It has been several days since I read the headline article in last week’s BVI Beacon, “Irma unearths human bones on remote beach: Remains suspected to be those of slaves.” The story is still so heavy on my mind. On my spirit too. On the first night I posted a response on social media when I could not sleep but lost internet connection. When I checked in the morning the post had disappeared. Might as well. I should not have re-presented those bones. Not now. If those are indeed the bones of my enslaved ancestors, for me, they are so much more than “these people.” That is why I covered them in the photo when I reposted. I could not participate in this pre-study display of their human remains. African diasporic cultures largely shun the exposure of their dead, however much Eurocentric approaches to the study of otherness have disregarded that sacred tradition in their earnestness to exhibit their “discoveries.”

The president of H. Lavity Stoutt Community College, Dr. Janet Smith, is wise to caution that the remains have not been confirmed to be those of enslaved persons. That such a recovery was made months ago, and the news released only now amidst prior whispers and speculation, indicates some amount of confusion about how to proceed without the research protocols, archaeological ethics, and cultural heritage legislation to regulate this kind of important and complex work in the territory. In 2018, we cannot proceed with 1918 methodologies as when we had no say in our destiny.

No guidelines

I do not believe any clear guidelines exist, not in the National Parks Trust laws nor in the general framework of the cultural policy which my dedicated colleagues and I drafted and redrafted through many years and many different administrations. How can we talk so much about cultural pride when macrocultural issues always seem to be relegated to the backburner, never quite making it on the list of immediate priorities? And now this. One more time, Hurricane Irma, with her winds of change, has exposed the ugly truth about our unreadiness for these times — just like the proverbial fowl bam bam!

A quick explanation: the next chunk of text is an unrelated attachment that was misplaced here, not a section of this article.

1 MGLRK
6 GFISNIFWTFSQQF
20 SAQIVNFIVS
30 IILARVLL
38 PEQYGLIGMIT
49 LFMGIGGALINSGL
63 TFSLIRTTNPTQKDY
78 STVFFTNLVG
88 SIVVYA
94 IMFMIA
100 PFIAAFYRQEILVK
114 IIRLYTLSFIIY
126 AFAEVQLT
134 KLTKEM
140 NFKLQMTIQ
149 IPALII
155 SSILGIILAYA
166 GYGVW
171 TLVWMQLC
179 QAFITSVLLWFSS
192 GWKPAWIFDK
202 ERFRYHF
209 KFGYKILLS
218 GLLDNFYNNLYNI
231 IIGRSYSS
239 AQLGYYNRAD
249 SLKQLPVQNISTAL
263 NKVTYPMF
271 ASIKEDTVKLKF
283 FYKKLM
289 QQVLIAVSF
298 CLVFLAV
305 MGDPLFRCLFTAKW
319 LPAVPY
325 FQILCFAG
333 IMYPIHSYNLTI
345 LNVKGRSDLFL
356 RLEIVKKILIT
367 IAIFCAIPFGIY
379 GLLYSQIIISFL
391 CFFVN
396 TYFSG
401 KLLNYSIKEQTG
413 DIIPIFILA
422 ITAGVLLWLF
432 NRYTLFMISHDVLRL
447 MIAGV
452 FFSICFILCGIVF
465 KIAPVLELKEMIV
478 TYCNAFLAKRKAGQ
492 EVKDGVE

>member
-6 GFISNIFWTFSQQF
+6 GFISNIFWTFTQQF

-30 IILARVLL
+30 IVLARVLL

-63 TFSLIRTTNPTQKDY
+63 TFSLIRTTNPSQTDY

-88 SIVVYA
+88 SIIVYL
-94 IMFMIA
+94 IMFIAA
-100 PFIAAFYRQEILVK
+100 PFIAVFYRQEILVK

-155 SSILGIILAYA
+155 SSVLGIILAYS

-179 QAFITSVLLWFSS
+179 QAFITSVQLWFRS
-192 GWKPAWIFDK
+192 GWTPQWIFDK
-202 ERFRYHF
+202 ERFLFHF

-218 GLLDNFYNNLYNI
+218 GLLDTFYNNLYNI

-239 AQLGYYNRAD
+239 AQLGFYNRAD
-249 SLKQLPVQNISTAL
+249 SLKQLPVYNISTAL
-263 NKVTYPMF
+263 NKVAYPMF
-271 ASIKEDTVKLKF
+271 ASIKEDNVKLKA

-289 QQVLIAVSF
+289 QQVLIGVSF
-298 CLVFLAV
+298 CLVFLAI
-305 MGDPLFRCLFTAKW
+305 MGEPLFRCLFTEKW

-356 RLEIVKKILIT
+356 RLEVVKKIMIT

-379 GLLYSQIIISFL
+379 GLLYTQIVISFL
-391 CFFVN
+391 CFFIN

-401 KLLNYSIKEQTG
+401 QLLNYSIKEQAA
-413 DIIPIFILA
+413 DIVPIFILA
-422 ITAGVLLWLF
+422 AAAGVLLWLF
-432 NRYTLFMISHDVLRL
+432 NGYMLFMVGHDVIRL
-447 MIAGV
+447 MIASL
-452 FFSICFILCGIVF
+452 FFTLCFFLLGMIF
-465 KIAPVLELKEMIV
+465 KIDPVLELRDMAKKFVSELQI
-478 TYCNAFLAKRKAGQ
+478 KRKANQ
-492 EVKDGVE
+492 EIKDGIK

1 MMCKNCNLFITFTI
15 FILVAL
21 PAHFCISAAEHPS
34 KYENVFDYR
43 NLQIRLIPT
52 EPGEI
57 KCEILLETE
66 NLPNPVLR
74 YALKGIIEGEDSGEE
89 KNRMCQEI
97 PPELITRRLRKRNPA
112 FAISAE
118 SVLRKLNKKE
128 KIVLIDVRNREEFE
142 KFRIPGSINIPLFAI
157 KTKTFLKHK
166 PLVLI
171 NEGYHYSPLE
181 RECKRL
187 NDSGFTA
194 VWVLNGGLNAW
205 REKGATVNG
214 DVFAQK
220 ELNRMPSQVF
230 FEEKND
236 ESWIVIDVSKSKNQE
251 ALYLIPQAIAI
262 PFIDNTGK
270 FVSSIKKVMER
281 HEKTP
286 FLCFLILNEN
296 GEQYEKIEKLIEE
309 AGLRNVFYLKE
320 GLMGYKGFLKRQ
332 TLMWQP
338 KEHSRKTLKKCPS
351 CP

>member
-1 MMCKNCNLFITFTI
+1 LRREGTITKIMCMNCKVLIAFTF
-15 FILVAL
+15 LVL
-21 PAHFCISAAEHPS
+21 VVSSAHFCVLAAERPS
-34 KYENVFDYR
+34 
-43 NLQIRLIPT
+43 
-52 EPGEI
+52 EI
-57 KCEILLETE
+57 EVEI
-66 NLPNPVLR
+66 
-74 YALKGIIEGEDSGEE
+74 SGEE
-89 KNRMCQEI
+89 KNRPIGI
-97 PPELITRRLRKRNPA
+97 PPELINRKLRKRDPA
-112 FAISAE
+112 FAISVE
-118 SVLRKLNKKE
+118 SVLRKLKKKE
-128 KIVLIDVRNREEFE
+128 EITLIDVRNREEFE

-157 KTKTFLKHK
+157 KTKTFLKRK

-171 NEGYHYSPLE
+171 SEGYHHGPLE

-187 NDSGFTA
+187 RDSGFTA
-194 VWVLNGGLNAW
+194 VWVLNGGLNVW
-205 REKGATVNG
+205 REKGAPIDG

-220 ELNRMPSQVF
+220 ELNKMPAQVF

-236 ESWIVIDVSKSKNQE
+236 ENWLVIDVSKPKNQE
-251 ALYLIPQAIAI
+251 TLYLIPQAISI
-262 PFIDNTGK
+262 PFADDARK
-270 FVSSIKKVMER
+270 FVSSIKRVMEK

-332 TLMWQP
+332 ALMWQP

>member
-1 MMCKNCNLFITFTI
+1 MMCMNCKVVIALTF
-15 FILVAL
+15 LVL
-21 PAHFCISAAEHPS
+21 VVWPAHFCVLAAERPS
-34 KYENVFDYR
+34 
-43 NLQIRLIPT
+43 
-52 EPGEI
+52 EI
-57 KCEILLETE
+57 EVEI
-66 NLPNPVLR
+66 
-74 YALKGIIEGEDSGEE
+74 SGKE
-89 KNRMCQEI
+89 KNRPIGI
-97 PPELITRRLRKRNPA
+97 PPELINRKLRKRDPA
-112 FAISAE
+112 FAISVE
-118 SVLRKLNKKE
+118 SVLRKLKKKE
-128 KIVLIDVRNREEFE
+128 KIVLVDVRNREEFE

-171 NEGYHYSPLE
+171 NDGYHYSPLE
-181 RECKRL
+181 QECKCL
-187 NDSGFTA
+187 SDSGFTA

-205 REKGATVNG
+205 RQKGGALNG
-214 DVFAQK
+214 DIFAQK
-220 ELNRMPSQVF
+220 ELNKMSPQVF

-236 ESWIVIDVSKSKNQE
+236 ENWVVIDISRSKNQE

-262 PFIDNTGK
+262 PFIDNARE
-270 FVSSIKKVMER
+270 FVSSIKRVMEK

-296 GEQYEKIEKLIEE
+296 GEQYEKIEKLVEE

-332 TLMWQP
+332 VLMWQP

I am outraged. For nearly two decades I have been advocating for an active research review board to establish and exercise guidelines for the conduct and evaluation of researchers and research work in the Virgin Islands. To no avail. I have served in both professional and voluntary capacities on countless cultural committees and have heard repeated lamentations on the disappearance of artefacts and the downright “tiefing” of national heritage. In my own cultural work, which includes the design and teaching of qualitative research methods, as well as long and ongoing study of the African Burial Ground at the historic liberated African settlement of Kingstown, I have discovered that the extravagant courtesies and liberties extended to visiting researchers have not been similarly extended to local researchers and scholars, including our college and university students and faculty. But who cares?

In all fairness, Dr. Michael Kent, the H. Lavity Stoutt Community College archaeologist who has been investigating the bones, seems to be aware of a certain cultural sensitivity. I do not understand, though, why his first contact was with the Governor’s Office and not his college president, or his director in the Virgin Islands Studies Institute. Why too is he featured in the field and in the story independent of even one of his team of history and humanities colleagues at the college?

Those are valid and necessary questions. But without a research review board and international ethical standards to ensure that this astounding recovery, the finding, and the site are not compromised, anything goes. And there too goes the integrity of the work.

Sacred burial

While a sacred burial is ultimately the respectful thing to do, several cases of recovered African burial grounds in the Caribbean and the wider diaspora prove that this is far easier and quicker said than done.

Take the case of the African Burial Ground in New York and the contestations from which we can learn, particularly the self-determination of the invested African American community and people of African descent worldwide in resisting external corporate interests and successfully changing the outcome as never before anticipated. Such things can never be taken lightly, not when rigorous scientific and cultural investigation and analysis demands we do all we must to help us better understand ourselves by virtue of knowing the life and times of those who came before us.

This is not solely an academic, governmental, or special interest undertaking. Even before biological studies identify the bones as those of our enslaved or emancipated ancestors, whether from before or after the 19th Century, we, the ascendant community, have to be involved. We have to ask hard questions. But do we have the kind of collective historical consciousness required to challenge colonial methodologies, speak truth to power, and ascertain that our legacy is not given away or stolen from us in this 21st Century as has happened over and over before? I’m afraid we just don’t care enough.

But I hope I am wrong.